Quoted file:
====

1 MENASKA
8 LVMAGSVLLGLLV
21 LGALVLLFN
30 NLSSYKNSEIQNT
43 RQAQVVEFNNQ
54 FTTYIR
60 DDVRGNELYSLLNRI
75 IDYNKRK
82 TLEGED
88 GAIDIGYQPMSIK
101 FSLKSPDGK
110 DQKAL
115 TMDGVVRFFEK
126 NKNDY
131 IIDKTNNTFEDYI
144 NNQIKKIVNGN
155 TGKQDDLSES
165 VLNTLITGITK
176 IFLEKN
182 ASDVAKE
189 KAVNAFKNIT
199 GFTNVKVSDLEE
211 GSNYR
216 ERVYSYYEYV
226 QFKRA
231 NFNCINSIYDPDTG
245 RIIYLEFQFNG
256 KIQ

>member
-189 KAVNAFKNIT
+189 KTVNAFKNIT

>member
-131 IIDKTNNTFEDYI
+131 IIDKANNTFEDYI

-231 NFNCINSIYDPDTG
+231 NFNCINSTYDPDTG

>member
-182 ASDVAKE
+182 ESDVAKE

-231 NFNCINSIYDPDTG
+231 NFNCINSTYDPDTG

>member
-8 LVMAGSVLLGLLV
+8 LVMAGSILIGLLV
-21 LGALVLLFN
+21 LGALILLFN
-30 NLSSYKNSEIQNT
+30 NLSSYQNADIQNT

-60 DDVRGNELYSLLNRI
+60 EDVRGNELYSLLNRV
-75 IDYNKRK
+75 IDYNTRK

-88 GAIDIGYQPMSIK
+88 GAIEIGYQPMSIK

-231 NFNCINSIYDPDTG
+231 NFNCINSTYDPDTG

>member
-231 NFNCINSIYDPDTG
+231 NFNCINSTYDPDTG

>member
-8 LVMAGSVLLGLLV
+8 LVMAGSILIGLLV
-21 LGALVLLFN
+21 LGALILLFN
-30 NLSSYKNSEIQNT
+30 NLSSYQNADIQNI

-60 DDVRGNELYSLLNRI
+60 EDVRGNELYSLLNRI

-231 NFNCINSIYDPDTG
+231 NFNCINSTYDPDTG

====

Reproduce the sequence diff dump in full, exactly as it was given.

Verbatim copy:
1 MENASKA
8 LVMAGSVLLGLLV
21 LGALVLLFN
30 NLSSYKNSEIQNT
43 RQAQVVEFNNQ
54 FTTYIR
60 DDVRGNELYSLLNRI
75 IDYNKRK
82 TLEGED
88 GAIDIGYQPMSIK
101 FSLKSPDGK
110 DQKAL
115 TMDGVVRFFEK
126 NKNDY
131 IIDKTNNTFEDYI
144 NNQIKKIVNGN
155 TGKQDDLSES
165 VLNTLITGITK
176 IFLEKN
182 ASDVAKE
189 KAVNAFKNIT
199 GFTNVKVSDLEE
211 GSNYR
216 ERVYSYYEYV
226 QFKRA
231 NFNCINSIYDPDTG
245 RIIYLEFQFNG
256 KIQ

>member
-189 KAVNAFKNIT
+189 KTVNAFKNIT

>member
-131 IIDKTNNTFEDYI
+131 IIDKANNTFEDYI

-231 NFNCINSIYDPDTG
+231 NFNCINSTYDPDTG

>member
-182 ASDVAKE
+182 ESDVAKE

-231 NFNCINSIYDPDTG
+231 NFNCINSTYDPDTG

>member
-8 LVMAGSVLLGLLV
+8 LVMAGSILIGLLV
-21 LGALVLLFN
+21 LGALILLFN
-30 NLSSYKNSEIQNT
+30 NLSSYQNADIQNT

-60 DDVRGNELYSLLNRI
+60 EDVRGNELYSLLNRV
-75 IDYNKRK
+75 IDYNTRK

-88 GAIDIGYQPMSIK
+88 GAIEIGYQPMSIK

-231 NFNCINSIYDPDTG
+231 NFNCINSTYDPDTG

>member
-231 NFNCINSIYDPDTG
+231 NFNCINSTYDPDTG

>member
-8 LVMAGSVLLGLLV
+8 LVMAGSILIGLLV
-21 LGALVLLFN
+21 LGALILLFN
-30 NLSSYKNSEIQNT
+30 NLSSYQNADIQNI

-60 DDVRGNELYSLLNRI
+60 EDVRGNELYSLLNRI

-231 NFNCINSIYDPDTG
+231 NFNCINSTYDPDTG